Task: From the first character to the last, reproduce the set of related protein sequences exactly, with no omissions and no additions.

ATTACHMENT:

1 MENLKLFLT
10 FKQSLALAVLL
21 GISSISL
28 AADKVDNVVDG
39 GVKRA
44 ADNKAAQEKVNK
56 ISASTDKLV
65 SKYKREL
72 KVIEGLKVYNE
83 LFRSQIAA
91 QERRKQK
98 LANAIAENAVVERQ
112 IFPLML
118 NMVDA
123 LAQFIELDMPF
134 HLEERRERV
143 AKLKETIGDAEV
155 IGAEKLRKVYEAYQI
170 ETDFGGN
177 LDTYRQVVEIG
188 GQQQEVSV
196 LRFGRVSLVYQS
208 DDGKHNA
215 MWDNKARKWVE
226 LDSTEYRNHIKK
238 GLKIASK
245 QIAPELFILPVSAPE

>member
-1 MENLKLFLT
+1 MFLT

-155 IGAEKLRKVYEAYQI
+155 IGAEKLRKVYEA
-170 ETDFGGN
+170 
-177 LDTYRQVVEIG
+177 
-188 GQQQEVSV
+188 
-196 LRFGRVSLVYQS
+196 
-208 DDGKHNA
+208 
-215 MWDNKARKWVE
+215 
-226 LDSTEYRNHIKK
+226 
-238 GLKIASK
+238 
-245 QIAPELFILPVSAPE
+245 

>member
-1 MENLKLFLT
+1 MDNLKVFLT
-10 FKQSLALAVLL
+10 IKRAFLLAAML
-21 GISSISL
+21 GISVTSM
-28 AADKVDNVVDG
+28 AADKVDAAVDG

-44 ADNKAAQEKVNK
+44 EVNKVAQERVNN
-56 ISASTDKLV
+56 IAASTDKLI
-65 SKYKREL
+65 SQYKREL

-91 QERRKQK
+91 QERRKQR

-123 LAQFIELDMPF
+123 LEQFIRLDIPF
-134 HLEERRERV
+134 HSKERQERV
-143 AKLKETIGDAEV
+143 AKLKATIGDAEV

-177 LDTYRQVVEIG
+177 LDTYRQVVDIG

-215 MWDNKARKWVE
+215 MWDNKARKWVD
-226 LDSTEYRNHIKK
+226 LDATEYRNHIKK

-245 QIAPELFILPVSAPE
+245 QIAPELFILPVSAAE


1 MENLKLFLT
10 FKQSLALAVLL
21 GISSISL
28 AADKVDNVVDG
39 GVKRA
44 ADNKAAQEKVNK
56 ISASTDKLV
65 SKYKREL
72 KVIEGLKVYNE
83 LFRSQIAA
91 QERRKQK
98 LANAIAENAVVERQ
112 IFPLML
118 NMVDA
123 LAQFIELDMPF
134 HLEERRERV
143 AKLKETIGDAEV
155 IGAEKLRKVYEAYQI
170 ETDFGGN
177 LDTYRQVVEIG
188 GQQQEVSV
196 LRFGRVSLVYQS
208 DDGKHNA
215 MWDNKARKWVE
226 LDSTEYRNHIKK
238 GLKIASK
245 QIAPELFILPVSAPE

>member
-1 MENLKLFLT
+1 MFLT

-155 IGAEKLRKVYEAYQI
+155 IGAEKLRKVYEA
-170 ETDFGGN
+170 
-177 LDTYRQVVEIG
+177 
-188 GQQQEVSV
+188 
-196 LRFGRVSLVYQS
+196 
-208 DDGKHNA
+208 
-215 MWDNKARKWVE
+215 
-226 LDSTEYRNHIKK
+226 
-238 GLKIASK
+238 
-245 QIAPELFILPVSAPE
+245 

>member
-1 MENLKLFLT
+1 MDNLKVFLT
-10 FKQSLALAVLL
+10 IKRAFLLAAML
-21 GISSISL
+21 GISVTSM
-28 AADKVDNVVDG
+28 AADKVDAAVDG

-44 ADNKAAQEKVNK
+44 EVNKVAQERVNN
-56 ISASTDKLV
+56 IAASTDKLI
-65 SKYKREL
+65 SQYKREL

-91 QERRKQK
+91 QERRKQR

-123 LAQFIELDMPF
+123 LEQFIRLDIPF
-134 HLEERRERV
+134 HSKERQERV
-143 AKLKETIGDAEV
+143 AKLKATIGDAEV

-177 LDTYRQVVEIG
+177 LDTYRQVVDIG

-215 MWDNKARKWVE
+215 MWDNKARKWVD
-226 LDSTEYRNHIKK
+226 LDATEYRNHIKK

-245 QIAPELFILPVSAPE
+245 QIAPELFILPVSAAE